ITPL(tirr)=Is(1etirrts)
(2)

where I s is the saturation value of TPL, which is approximately proportional to I 2 irr. t s is the saturable increasing constant, which is inverse proportional to irradiating intensity I irr as shown in Fig. 3(c). The TPL intensity I TPL increased fast and reached rapidly to the saturation with large photoactivating intensity I irr.

Fig. 3. Photoactivation and two-photo luminescence (TPL) of Ag-TiO2 films photoactivated by fs laser at the wavelength of 800 nm. (a) Illumination of the setup for the TPL recording. (b) The TPL peak intensity of the film with q Ag=0.48 as a function of photoactivating time t irr. The photoactivating intensity I irr equal to 10.4 MW/cm2, 14.4 MW/cm2 and 17.3 MW/cm2, respectively. (c) The saturable increasing constant t s of the TPL as a function of I irr, t s is inverse proportional to I irr.

The emission peaks of TPL as shown in Fig. 4(a) are very similar to the observations of one-photon luminescence (OPL) in Ag-exchanged glass. The emissions around 552 nm were explained by the band-to-band radiative transition in Ag2O with the band gap 2.25 eV[3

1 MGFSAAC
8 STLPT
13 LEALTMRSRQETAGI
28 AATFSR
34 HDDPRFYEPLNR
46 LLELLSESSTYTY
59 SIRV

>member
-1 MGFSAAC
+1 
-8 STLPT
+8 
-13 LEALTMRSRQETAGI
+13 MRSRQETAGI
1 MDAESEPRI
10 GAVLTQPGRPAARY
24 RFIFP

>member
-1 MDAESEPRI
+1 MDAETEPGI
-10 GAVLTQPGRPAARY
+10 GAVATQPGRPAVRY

3. L. A. Peyser, A. E. Vinson, A. P. Bartko, and R. M. Dickson, “Photoactivated fluorescence from individual silver nanoclusters,” Science 291, 103–106 (2001). [CrossRef] [PubMed]

,4

4. P. Gangopadhyay, R. Kesavamoorthy, S. Bera, P. Magudapathy, K. G. M. Nair, B. K. Panigrahi, and S. V. Narasimhan, “Optical absorption and photoluminescence spectroscopy of the growth of silver nanoparticles,” Phys. Rev. Lett. 94, 047403 (2005). [CrossRef] [PubMed]

]. The full width at half maximum (HMFW) of TPL in Ag-TiO2 is about 90 nm, which is about 30 nm smaller than the OPL in Ag-exchanged glass due to the depressing of emissions from small Ag nanoparticles centered at 637 nm (1.95 eV)[4

4. P. Gangopadhyay, R. Kesavamoorthy, S. Bera, P. Magudapathy, K. G. M. Nair, B. K. Panigrahi, and S. V. Narasimhan, “Optical absorption and photoluminescence spectroscopy of the growth of silver nanoparticles,” Phys. Rev. Lett. 94, 047403 (2005). [CrossRef] [PubMed]

].

Fig. 4. Two-photo luminescence (TPL) of Ag-TiO2 films photoactivated by fs laser at the wavelength of 800 nm. (a) TPL spectra of the film with q Ag=0.48 recorded after the photoactivating time t irr= 450 s. The photoactivating intensity I irr is equal to 17.3 MW/cm2. (b) The dependence of the TPL intensity I TPL on the excitation power I irr.